By Jenny Hilborne
Author of mysteries and thrillers
I consider myself fortunate.
For the past eight months, I've been reading and reviewing pre-publication novels for the New York Journal of Books. Every month, NYJB reviewers get a lengthy list of books to peruse. Anything containing great suspense and great storytelling grabs my attention, but with only a few lines of back cover blurb to go on, making a decision is still a bit of a gamble. I don't have time to waste and once I've selected a book I'm committed to reading the whole thing, whether I like it or not.
Usually, I'm not disappointed with my choice. Only one book I've read for NYJB has received an unfavorable review (I'm not going to name it, but the review will post on the NYJB site upon the books release in September). This is the book that prompted my little outburst in my last CFC blog post. Quite frankly, the book sucked, but I credit the author for the incredible back cover blurb that pulled me in. If the blurb had been written in the vein of the book, I'd have skipped right past it on the list.
Of course, back cover blurb isn't enough on its own. The cover is the mannequin in the window, the thing that gets readers to stop. Once they have stopped and picked the book up, the blurb is what keeps it in their hand and propels them to look inside. Authors can give a great pitch at book festivals, but the blurb is usually what sells (or doesn't) the book. It hurts when a reader decides to pass and sets it back on the shelf, or the table. Yes, that's happened to me in the past, and I questioned if it was my pitch or my blurb that failed me.
At book events, I love and loathe the question: "What's your book about?" Mostly, I love it, but I get that panicky feeling inside: how do I condense the whole 300+ pages into a succinct ten second pitch? It's the same thing authors face when writing the blurb. It's tough.
I've been asked by other authors about writing a back cover blurb, and I hesitate to give advice, usually because I don't know their story. All I can say is, the blurb that pulled me in on the aforementioned sucky book included emotion, intrigue and suspense. The plot seemed simple and told me a little about the victim. It hooked me and roused my curiosity.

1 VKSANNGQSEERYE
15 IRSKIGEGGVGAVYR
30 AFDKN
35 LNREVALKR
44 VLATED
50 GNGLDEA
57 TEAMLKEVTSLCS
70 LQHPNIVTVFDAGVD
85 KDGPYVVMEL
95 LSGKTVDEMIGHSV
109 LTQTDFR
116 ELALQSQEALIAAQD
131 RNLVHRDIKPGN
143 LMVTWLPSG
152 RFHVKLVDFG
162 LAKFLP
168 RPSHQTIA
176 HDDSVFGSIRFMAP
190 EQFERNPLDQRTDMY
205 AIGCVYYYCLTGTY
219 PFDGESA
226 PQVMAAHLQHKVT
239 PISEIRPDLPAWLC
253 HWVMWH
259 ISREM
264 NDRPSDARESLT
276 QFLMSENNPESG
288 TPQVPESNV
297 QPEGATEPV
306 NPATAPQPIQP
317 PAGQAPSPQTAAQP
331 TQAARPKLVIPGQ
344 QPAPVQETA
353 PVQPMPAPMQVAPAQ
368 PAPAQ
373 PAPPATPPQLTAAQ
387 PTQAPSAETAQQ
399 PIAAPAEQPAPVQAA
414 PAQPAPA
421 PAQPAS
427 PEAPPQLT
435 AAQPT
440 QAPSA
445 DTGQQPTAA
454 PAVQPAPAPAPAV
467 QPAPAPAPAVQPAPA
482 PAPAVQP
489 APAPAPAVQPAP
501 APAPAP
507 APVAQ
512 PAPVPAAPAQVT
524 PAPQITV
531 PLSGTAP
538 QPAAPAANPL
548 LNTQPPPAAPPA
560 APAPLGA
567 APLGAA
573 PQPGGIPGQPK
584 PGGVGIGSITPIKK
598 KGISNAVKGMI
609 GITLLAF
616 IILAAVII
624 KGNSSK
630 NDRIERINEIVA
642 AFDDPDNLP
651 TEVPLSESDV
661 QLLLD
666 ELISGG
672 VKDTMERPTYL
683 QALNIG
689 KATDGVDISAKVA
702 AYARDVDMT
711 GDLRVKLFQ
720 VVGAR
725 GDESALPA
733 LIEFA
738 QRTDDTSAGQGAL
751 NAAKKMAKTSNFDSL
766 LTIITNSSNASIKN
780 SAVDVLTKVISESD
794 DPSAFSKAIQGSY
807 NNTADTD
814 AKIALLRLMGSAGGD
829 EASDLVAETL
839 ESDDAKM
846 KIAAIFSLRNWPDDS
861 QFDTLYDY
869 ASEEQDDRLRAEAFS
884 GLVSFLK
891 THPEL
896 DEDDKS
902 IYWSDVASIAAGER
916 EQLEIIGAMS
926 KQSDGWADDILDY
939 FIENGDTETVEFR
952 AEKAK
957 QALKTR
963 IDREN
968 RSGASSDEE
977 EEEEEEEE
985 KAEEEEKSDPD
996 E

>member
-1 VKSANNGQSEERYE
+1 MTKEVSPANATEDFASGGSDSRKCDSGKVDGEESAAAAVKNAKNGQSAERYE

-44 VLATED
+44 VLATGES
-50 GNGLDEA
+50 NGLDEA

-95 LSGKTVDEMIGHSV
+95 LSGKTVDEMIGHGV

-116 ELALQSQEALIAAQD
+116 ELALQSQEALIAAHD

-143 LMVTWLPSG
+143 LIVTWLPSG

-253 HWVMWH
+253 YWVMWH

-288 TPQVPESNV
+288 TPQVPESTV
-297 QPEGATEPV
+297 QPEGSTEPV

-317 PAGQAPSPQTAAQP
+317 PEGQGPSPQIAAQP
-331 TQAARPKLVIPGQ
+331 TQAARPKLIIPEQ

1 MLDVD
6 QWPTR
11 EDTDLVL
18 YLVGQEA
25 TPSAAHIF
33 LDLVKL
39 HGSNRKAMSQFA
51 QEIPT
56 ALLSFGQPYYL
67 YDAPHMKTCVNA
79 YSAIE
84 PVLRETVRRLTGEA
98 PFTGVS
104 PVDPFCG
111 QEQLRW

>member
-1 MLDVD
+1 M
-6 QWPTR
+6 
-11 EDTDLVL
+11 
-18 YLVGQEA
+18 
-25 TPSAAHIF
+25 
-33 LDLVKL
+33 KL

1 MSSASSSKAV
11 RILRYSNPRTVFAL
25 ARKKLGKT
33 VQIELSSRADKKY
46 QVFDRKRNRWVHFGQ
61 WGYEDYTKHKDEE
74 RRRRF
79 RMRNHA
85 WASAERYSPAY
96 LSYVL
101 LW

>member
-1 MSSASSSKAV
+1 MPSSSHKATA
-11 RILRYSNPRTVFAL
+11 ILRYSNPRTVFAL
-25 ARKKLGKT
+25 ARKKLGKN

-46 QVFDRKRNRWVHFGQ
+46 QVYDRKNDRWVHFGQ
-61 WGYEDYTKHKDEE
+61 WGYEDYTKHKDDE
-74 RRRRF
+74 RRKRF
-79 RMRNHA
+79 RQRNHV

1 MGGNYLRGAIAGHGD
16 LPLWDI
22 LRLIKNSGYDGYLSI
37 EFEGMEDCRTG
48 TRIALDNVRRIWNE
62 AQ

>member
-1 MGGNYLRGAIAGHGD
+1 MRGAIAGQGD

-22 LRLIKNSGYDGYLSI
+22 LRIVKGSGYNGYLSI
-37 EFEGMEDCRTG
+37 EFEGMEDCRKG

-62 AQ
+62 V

When I write my own blurbs, I find the best hook in my story and use it on the back cover. I think a good blurb includes conflict and identifies the main character. It must speak to the intended audience. A reader looking for romance won't be happy with a romantic blurb that disguises a thriller. If the book includes both, make it clear.
Back cover blurb is as much of an art as the novel itself. A tight, crisp blurb makes it easier to pitch at a book festival. It makes it easier to love it when a reader asks that question: What's your book about?
As a writer, I long to ask the person who comes up to my booth, reads my jacket blurbs and walks away, "What wasn't compelling enough to make you read more?" But I don't, mainly because people act like you've just requested one of their kidneys.ReplyDelete
As a reader, I have been sucked into bad books with good book cover design/blurbage. If they're a self-pubbed author, then I'm guessing there's a real reason for the disconnect. If they've got a publisher behind them (big or small), then I'm going to call it false advertising.
Good comments, Gayle. I don't ask either. Sometimes, the book a reader has in their hand just isn't what they are looking for, no matter how good the blurb, but it's hard for authors to not question why the reader passed on it. What's great is that they picked it up to look at in the first place. I'll always remember the lady at out Murder We Wrote booth who gasped at every paragraph on the blurb - that's the reaction we want :-)Delete
I'm lousy at writing back cover copy. Every once in a while I find one that completely wows me and I try and figure out why. So far… not so good. But I like the idea of emotion, intrigue and suspense.ReplyDelete
Back cover blurb is hard work, Peg. When I find a gripping back cover blurb, I study it to see what the author did and which bit made me look inside or buy. I've noticed it's the strong words that create an image in my mind that convince me - if I feel the core of the conflict in the blurb.Delete
Good post, Jenny. James Scott Bell has some stellar advice for writing back cover copy in Appendix B of his excellent book, PLOT & STRUCTURE. I advise anyone who wants to learn to write more compelling back cover copy to read his step-by-step advice.ReplyDelete
Thanks for the tip, Jodie. I'm going to check out his book.Delete
Okay, Jodie. Just pulled it off my shelf. Thanks!Delete
It's great advice, isn't it!Delete
Back Cover Blurb - or BCB - wait! Didn't they ban that as bad for the ozone? Oh, that's CFC. That can't be right. That's you (us), and we're all about atmosphere. We're very good with atmosphere.ReplyDelete
OK, Jodie, JSB's book is on the list.
Yes, BCB is an art. In old-fashioned publishing (OFB), someone in-house usually did it, not the author. (There's your false advertising, Gayle.)
I look at BCB's but I don't think one has ever convinced me to buy a book I wouldn't have bought otherwise. If there's a recommendation from an author I like or respect, then maybe. For me, the BCB does give a sense of content (I guess that's emotion, intrigue, suspense - EIS).
But how do we get a BCB on an e-book? I guess we can't really call it a blurb - maybe a Description. So if we get Amazon to agree, it would be an Amazon Back Cover Description for an Ebook or an ABCDE.
(See what happens after a 5 mile walk?)
Seriously, Jenny, thanks for raising the topic. It's important on many levels and one that does require art, craft, dedication and attention.